It’s not helped by the weather. I mean, it’s definitely that time when you start thinking about getting away. Dawn chorus is actually getting louder; maybe it’s just the contrast. I mean, there’s nothing happening.
Anyway, that’s the time for me. We always used to set off then. Car was packed, evening before, and then we’d eat something. And I mean something; Mum was always thrifty – Dad said ‘Mean.’ So, whatever was left in the fridge was cooked and eaten, then off to bed, too excited to sleep. Eyes shut, make it pass quicker, then woken by my dad saying “Shhhh, it’s time.” We’d dress in that curious garb only worn for holidays. Dad’s weird trousers that had zips just above the knees so they converted into badly fitting shorts. Then downstairs without breakfast, off through the empty streets. How long before we see another vehicle?
Like now. The rumble behind all the other sounds is gone. But we are still waiting to go away, to escape, to be released, for the summer, vacation, va-ca-tion?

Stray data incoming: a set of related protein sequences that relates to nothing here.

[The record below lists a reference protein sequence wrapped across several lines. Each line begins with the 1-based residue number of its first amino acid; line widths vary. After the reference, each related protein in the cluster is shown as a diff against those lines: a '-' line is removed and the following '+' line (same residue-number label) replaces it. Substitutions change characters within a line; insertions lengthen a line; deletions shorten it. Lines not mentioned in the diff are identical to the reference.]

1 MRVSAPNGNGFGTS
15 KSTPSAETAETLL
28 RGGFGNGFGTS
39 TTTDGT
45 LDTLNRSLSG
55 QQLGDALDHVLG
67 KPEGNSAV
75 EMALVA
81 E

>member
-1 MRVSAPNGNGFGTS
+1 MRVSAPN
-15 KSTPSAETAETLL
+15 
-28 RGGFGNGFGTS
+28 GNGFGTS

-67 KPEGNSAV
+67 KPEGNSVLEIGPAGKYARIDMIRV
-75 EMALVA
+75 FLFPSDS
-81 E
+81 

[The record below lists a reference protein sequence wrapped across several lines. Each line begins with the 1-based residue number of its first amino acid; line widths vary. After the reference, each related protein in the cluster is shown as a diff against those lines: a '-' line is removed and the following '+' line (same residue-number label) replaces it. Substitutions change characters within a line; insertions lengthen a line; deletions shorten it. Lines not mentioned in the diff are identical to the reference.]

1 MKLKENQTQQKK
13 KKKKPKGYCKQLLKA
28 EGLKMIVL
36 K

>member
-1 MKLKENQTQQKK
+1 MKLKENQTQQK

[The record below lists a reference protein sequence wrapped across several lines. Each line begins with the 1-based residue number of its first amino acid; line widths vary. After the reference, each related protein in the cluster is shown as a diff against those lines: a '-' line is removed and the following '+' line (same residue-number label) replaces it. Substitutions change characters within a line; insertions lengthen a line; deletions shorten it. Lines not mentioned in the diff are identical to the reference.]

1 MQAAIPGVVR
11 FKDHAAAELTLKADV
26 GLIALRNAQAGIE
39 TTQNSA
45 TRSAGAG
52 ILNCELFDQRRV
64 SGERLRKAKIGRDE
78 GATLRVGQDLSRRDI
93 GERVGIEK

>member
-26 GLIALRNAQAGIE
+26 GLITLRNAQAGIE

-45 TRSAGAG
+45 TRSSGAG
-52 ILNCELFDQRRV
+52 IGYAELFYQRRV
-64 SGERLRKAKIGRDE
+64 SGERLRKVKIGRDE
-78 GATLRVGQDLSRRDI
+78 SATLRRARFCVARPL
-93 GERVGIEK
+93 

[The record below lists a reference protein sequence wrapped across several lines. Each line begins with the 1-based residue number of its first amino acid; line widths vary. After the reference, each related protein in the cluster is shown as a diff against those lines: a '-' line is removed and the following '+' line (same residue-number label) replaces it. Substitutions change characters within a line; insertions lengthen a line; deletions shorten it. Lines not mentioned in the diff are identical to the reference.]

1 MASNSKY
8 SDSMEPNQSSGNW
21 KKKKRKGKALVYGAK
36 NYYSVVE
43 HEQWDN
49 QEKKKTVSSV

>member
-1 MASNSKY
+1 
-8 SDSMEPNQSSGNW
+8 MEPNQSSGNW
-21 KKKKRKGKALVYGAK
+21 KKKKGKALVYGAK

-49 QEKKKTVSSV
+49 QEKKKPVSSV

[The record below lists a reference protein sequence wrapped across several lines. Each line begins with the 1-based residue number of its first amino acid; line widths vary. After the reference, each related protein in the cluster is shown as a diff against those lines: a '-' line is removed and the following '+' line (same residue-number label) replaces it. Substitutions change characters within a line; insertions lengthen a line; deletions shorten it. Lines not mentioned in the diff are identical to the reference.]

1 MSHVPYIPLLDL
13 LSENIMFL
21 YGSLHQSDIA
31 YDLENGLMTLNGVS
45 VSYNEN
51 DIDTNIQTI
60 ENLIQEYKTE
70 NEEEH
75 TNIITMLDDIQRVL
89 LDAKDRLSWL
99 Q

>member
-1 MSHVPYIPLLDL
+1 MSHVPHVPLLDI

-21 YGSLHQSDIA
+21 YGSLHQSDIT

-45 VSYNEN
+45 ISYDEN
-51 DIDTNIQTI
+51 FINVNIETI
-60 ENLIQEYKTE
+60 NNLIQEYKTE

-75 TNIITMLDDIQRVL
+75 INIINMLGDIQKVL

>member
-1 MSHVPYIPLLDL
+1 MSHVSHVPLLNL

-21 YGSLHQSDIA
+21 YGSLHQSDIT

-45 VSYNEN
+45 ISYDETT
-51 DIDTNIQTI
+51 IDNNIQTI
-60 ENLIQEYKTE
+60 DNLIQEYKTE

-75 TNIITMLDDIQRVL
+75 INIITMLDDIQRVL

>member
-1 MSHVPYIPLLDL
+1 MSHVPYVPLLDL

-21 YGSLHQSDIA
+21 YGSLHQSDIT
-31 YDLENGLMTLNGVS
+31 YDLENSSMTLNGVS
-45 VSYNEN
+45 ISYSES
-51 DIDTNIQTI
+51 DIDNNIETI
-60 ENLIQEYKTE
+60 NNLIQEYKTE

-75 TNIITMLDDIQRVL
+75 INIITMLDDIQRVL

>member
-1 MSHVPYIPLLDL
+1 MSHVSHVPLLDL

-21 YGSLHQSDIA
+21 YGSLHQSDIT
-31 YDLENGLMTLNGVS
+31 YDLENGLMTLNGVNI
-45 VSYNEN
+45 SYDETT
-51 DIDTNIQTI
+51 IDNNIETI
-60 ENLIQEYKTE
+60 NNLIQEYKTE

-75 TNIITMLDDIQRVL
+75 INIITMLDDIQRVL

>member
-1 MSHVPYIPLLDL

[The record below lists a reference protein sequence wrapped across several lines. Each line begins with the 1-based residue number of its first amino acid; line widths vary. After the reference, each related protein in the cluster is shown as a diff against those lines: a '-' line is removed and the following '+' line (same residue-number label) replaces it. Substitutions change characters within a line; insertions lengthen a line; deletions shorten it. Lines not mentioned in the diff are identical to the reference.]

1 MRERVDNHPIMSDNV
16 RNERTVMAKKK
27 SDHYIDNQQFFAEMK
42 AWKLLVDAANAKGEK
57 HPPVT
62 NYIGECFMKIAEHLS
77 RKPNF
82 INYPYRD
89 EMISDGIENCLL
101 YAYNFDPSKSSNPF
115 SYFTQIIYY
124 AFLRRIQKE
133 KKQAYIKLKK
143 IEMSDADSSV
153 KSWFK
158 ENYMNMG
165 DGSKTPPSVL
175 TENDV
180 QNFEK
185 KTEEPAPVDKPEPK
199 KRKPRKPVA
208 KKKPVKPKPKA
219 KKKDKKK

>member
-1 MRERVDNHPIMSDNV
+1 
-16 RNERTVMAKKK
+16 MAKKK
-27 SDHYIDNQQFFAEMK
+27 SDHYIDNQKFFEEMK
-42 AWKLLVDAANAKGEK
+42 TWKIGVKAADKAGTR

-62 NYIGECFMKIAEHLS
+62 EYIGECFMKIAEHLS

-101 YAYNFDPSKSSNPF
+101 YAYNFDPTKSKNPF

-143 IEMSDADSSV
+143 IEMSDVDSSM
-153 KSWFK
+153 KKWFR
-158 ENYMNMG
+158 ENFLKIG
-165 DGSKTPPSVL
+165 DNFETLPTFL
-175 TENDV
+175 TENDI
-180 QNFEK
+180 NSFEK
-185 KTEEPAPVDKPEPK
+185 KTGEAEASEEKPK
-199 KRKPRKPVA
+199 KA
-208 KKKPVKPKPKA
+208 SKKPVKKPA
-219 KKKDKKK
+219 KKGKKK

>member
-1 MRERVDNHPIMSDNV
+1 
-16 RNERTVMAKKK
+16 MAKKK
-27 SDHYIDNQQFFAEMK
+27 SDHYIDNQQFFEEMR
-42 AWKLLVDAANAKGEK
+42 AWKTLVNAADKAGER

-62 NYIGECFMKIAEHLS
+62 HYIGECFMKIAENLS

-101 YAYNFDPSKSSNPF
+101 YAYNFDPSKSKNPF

Well it seems more vacant than a holy day. I mean, the next step is unlikely to be a celebration. It is not a return. The new normal is not so easy to shed; it has to be tailored to fit the circumstances. We’ve not been here before, and this journey is not a reversal – more a gradual course adjustment, a slight curve. People say ‘when it’s over’ but can it be? Over the horizon perhaps? Which means we might glimpse further ahead. Are we there yet? Yes, we’re always there. Is there a real ‘us’? Maybe the immediate household.
The family has, for some, returned to staycation; children are suddenly familiar with family. For some, this will be a positive discovery; for others it will be ‘domestic.’ For some, it will be duty or servitude as carers; for others solitary ‘lives in parallel.’ Our main community is. in many cases. now digital and is itself fragmented.
So, which ‘us’ are they briefing? Who is in it together? The death rate among the solitary and the marginal has risen, the rest shunted into a virtual world in which social relations are through a screen, muffled, partial, and easily monitored. Does this contribute to a sense of disempowerment; of being done unto? It might be a contributory factor to recent rise in active protest. Is that where ‘we’ need to be next?